2001 free response Question [ ]

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In summary, the person is seeking help with a past free response question for AP Chemistry. They are self-studying and have found the question difficult to understand without a class. They have posted the question on a forum and are asking for any input or assistance. The question involves determining the oxidation states of iodine and sulfur in various compounds.
  • #1
FishFace
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2001 free response Question [urgent]

Hello Physics forum-
Over the past couple of hours I've been trying to solve an AP Chem problem. I'm self studying for the AP exam and i got a copy of a bunch of past free response questions to help me study. Most are hard, and without a class, its even harder to understand. So now, after a lot of trial and error, I decided to ask this forum. Please help in any way, shape or form. I'm still not 100% sure how to even approach this problem, and I'd appreciate ANY input.

I scanned the problem to make it easier for all of us:

http://img168.imageshack.us/img168/1974/57575757557copysi8.jpg

Thank you.
 
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  • #2
I'll get you started...

In the reaction you have on the reagent side, iodide (iodine in the -1 oxidation state). On the product side you have [tex]I_3^-[/tex]. What is the oxidation state of iodine in [tex]I_3^-[/tex]?

What is the oxidation state of the sulfur in peroxysulfate? In sulfate?

From there you should be able to answer a).
 
  • #3


Hello there,

I understand your frustration with trying to solve this AP Chem problem. I can offer some guidance on how to approach this question.

First, it's important to carefully read and understand the question. In this case, we are given a reaction between sodium hydroxide (NaOH) and hydrochloric acid (HCl).

Next, we need to identify the relevant information and variables given in the problem. This includes the initial concentrations of NaOH and HCl, as well as the volume of the solution. It's also important to note that the reaction is taking place in a calorimeter, which will allow us to measure the change in temperature.

Now, we can use the stoichiometry of the reaction to determine the moles of NaOH and HCl that are present in the initial solution. From there, we can use the ideal gas law to calculate the change in enthalpy (ΔH) of the reaction.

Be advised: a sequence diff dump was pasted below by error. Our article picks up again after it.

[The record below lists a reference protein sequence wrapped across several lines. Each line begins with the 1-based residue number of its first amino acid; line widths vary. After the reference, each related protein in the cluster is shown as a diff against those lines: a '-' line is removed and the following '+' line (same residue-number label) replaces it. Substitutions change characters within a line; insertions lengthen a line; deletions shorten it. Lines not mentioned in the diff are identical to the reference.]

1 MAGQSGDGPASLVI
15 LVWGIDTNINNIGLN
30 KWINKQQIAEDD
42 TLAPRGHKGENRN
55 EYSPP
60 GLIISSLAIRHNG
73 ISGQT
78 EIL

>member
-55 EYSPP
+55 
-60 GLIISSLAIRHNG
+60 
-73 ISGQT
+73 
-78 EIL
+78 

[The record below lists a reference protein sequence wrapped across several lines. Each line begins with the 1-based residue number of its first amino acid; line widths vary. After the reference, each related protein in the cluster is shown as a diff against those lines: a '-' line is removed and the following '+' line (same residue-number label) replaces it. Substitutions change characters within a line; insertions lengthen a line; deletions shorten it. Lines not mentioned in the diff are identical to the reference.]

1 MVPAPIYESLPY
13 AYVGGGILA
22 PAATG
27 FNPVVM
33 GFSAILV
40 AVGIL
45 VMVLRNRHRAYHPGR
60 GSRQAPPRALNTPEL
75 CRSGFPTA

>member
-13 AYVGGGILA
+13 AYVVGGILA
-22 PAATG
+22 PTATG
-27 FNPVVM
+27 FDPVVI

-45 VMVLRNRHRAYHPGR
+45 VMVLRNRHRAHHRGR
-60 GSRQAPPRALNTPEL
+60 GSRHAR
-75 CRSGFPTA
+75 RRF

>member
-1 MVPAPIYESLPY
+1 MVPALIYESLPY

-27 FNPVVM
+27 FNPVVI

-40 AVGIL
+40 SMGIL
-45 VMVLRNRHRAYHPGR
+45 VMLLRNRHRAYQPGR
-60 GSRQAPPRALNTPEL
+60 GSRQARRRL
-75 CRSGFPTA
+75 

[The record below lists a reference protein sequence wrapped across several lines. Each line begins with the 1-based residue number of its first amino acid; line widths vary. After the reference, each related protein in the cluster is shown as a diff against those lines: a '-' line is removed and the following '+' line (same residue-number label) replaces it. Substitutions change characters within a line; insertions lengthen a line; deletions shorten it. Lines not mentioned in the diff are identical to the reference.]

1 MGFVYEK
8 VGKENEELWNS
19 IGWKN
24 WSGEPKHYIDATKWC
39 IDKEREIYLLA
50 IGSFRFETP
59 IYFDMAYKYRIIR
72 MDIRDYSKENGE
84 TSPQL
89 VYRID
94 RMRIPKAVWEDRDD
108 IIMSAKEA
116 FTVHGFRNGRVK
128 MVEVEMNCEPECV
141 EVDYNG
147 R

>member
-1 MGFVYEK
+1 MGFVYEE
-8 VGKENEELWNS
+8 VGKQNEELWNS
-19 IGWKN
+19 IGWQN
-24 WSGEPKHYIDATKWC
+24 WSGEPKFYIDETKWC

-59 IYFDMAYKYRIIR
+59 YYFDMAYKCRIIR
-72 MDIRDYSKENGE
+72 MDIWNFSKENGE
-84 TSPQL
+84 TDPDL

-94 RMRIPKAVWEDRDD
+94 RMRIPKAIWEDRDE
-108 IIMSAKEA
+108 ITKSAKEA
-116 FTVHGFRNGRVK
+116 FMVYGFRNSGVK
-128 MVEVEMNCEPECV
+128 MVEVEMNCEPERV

To solve for ΔH, we will need to use the formula ΔH = q/moles. The q value represents the heat released or absorbed during the reaction, which can be determined from the change in temperature and the specific heat capacity of the solution. The moles can be calculated from the initial concentrations and volume of the solution.

I hope this helps guide you in solving the problem. Remember to approach it systematically and carefully, and don't hesitate to ask for clarification or assistance if needed. Good luck!
 

1. What is the purpose of the "2001 free response Question [ ]"?

The purpose of the "2001 free response Question [ ]" is to evaluate a student's understanding and application of scientific concepts and principles in a specific topic or subject.

2. How are the "2001 free response Question [ ]" questions structured?

The "2001 free response Question [ ]" questions are typically structured as open-ended prompts that require students to provide a written response or explanation, rather than simply selecting a multiple choice answer.

3. Are there any specific guidelines or formats to follow when answering "2001 free response Question [ ]"?

Yes, there are usually specific guidelines and formats provided for answering "2001 free response Question [ ]". These may include providing a clear and concise response, using scientific terminology and evidence, and following a designated structure or format.

4. How are "2001 free response Question [ ]" answers evaluated?

"2001 free response Question [ ]" answers are typically evaluated based on the accuracy and completeness of the response, as well as the use of appropriate scientific concepts and evidence to support the answer. Points may also be awarded for following the designated format and structure.

5. Can I use outside resources to answer "2001 free response Question [ ]"?

It depends on the specific guidelines and instructions given for the question. In some cases, outside resources may be allowed and even encouraged to support your answer. However, other questions may require you to solely rely on your own knowledge and understanding of the subject.

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